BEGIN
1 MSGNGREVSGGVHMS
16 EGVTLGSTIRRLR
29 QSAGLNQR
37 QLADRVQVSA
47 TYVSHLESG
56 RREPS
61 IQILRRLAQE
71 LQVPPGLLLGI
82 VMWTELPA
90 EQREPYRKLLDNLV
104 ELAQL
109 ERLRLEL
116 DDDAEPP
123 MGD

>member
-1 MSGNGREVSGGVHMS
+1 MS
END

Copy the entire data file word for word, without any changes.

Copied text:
1 MSGNGREVSGGVHMS
16 EGVTLGSTIRRLR
29 QSAGLNQR
37 QLADRVQVSA
47 TYVSHLESG
56 RREPS
61 IQILRRLAQE
71 LQVPPGLLLGI
82 VMWTELPA
90 EQREPYRKLLDNLV
104 ELAQL
109 ERLRLEL
116 DDDAEPP
123 MGD

>member
-1 MSGNGREVSGGVHMS
+1 MS